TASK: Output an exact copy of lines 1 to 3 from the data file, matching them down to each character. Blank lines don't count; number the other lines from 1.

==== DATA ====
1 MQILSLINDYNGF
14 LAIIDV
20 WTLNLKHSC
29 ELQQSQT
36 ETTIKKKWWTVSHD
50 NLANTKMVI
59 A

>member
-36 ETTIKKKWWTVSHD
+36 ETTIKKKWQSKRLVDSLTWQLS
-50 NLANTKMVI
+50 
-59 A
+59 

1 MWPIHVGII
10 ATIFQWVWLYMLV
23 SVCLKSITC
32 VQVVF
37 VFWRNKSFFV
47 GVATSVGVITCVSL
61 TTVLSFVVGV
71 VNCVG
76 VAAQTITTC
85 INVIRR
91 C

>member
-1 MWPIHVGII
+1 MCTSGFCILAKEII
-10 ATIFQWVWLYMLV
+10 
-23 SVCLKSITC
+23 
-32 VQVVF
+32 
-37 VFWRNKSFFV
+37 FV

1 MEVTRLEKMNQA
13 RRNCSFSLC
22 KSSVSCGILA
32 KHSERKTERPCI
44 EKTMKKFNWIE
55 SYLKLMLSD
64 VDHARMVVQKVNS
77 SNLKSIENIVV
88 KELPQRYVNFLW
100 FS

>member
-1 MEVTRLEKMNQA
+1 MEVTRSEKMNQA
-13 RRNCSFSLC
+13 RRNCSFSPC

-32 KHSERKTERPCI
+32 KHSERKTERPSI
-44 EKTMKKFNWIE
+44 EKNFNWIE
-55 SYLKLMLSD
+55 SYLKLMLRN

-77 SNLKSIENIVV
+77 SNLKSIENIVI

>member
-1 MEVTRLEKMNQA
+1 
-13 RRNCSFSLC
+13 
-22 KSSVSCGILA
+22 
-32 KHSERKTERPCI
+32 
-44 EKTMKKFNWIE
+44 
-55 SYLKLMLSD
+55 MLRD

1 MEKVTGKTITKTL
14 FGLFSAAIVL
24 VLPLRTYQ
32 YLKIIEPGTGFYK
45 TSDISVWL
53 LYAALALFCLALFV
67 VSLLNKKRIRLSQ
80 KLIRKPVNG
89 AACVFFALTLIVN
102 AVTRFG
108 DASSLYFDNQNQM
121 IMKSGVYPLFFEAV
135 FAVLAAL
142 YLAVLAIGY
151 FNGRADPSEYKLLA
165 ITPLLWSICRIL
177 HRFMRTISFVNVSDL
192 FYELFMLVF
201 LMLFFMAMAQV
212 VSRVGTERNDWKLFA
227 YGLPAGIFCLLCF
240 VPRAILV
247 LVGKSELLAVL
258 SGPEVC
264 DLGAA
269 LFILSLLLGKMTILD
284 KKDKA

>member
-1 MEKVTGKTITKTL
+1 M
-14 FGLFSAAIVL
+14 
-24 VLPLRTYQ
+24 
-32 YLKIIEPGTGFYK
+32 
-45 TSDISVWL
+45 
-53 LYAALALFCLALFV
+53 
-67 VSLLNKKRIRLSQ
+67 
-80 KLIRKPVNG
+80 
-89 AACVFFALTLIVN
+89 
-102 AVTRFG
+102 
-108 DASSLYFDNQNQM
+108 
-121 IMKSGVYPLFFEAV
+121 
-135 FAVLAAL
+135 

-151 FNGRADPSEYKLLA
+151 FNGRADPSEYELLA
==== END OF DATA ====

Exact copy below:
1 MQILSLINDYNGF
14 LAIIDV
20 WTLNLKHSC